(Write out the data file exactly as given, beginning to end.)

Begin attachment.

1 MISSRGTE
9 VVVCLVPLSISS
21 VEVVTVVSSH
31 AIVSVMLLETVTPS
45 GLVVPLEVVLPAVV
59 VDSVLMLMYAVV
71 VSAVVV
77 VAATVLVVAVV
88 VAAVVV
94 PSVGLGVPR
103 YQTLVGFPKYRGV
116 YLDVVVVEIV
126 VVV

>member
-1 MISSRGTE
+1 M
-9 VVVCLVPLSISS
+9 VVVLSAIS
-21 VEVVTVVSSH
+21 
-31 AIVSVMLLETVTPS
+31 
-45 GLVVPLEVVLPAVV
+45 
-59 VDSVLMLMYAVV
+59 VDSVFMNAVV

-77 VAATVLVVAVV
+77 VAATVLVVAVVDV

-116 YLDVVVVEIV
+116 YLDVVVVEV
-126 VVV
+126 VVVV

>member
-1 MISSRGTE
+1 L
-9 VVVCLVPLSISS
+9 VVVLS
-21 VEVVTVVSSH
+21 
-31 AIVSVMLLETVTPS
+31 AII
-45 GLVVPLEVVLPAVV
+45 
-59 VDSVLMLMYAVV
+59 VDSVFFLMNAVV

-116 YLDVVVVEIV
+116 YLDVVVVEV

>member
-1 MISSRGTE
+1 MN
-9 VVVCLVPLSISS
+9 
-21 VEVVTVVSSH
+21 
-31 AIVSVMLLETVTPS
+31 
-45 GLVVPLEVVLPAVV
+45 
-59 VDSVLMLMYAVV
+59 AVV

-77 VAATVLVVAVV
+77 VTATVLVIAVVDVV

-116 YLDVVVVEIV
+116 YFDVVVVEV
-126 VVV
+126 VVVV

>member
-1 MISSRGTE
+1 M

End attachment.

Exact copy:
1 MISSRGTE
9 VVVCLVPLSISS
21 VEVVTVVSSH
31 AIVSVMLLETVTPS
45 GLVVPLEVVLPAVV
59 VDSVLMLMYAVV
71 VSAVVV
77 VAATVLVVAVV
88 VAAVVV
94 PSVGLGVPR
103 YQTLVGFPKYRGV
116 YLDVVVVEIV
126 VVV

>member
-1 MISSRGTE
+1 M
-9 VVVCLVPLSISS
+9 VVVLSAIS
-21 VEVVTVVSSH
+21 
-31 AIVSVMLLETVTPS
+31 
-45 GLVVPLEVVLPAVV
+45 
-59 VDSVLMLMYAVV
+59 VDSVFMNAVV

-77 VAATVLVVAVV
+77 VAATVLVVAVVDV

-116 YLDVVVVEIV
+116 YLDVVVVEV
-126 VVV
+126 VVVV

>member
-1 MISSRGTE
+1 L
-9 VVVCLVPLSISS
+9 VVVLS
-21 VEVVTVVSSH
+21 
-31 AIVSVMLLETVTPS
+31 AII
-45 GLVVPLEVVLPAVV
+45 
-59 VDSVLMLMYAVV
+59 VDSVFFLMNAVV

-116 YLDVVVVEIV
+116 YLDVVVVEV

>member
-1 MISSRGTE
+1 MN
-9 VVVCLVPLSISS
+9 
-21 VEVVTVVSSH
+21 
-31 AIVSVMLLETVTPS
+31 
-45 GLVVPLEVVLPAVV
+45 
-59 VDSVLMLMYAVV
+59 AVV

-77 VAATVLVVAVV
+77 VTATVLVIAVVDVV

-116 YLDVVVVEIV
+116 YFDVVVVEV
-126 VVV
+126 VVVV

>member
-1 MISSRGTE
+1 M